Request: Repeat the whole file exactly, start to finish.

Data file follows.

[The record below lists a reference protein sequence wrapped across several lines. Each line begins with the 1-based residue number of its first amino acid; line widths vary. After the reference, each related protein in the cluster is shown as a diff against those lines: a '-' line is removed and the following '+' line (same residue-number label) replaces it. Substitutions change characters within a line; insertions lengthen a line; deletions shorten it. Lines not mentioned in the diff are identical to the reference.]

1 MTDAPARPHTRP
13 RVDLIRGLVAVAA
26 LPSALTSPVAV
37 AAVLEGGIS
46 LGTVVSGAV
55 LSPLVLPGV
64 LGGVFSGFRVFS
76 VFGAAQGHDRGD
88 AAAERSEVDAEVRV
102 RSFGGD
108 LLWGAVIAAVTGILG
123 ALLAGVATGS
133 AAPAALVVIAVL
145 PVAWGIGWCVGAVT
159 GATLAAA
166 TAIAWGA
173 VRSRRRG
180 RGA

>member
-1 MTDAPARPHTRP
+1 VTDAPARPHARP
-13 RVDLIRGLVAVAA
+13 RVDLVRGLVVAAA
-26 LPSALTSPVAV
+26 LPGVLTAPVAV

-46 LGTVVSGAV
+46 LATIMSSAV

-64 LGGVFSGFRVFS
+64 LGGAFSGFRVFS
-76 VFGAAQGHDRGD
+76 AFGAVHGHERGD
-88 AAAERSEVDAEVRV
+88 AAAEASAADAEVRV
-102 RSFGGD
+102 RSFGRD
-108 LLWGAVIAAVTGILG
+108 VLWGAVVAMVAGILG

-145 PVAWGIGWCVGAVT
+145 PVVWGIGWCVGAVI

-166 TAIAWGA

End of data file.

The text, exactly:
[The record below lists a reference protein sequence wrapped across several lines. Each line begins with the 1-based residue number of its first amino acid; line widths vary. After the reference, each related protein in the cluster is shown as a diff against those lines: a '-' line is removed and the following '+' line (same residue-number label) replaces it. Substitutions change characters within a line; insertions lengthen a line; deletions shorten it. Lines not mentioned in the diff are identical to the reference.]

1 MTDAPARPHTRP
13 RVDLIRGLVAVAA
26 LPSALTSPVAV
37 AAVLEGGIS
46 LGTVVSGAV
55 LSPLVLPGV
64 LGGVFSGFRVFS
76 VFGAAQGHDRGD
88 AAAERSEVDAEVRV
102 RSFGGD
108 LLWGAVIAAVTGILG
123 ALLAGVATGS
133 AAPAALVVIAVL
145 PVAWGIGWCVGAVT
159 GATLAAA
166 TAIAWGA
173 VRSRRRG
180 RGA

>member
-1 MTDAPARPHTRP
+1 VTDAPARPHARP
-13 RVDLIRGLVAVAA
+13 RVDLVRGLVVAAA
-26 LPSALTSPVAV
+26 LPGVLTAPVAV

-46 LGTVVSGAV
+46 LATIMSSAV

-64 LGGVFSGFRVFS
+64 LGGAFSGFRVFS
-76 VFGAAQGHDRGD
+76 AFGAVHGHERGD
-88 AAAERSEVDAEVRV
+88 AAAEASAADAEVRV
-102 RSFGGD
+102 RSFGRD
-108 LLWGAVIAAVTGILG
+108 VLWGAVVAMVAGILG

-145 PVAWGIGWCVGAVT
+145 PVVWGIGWCVGAVI

-166 TAIAWGA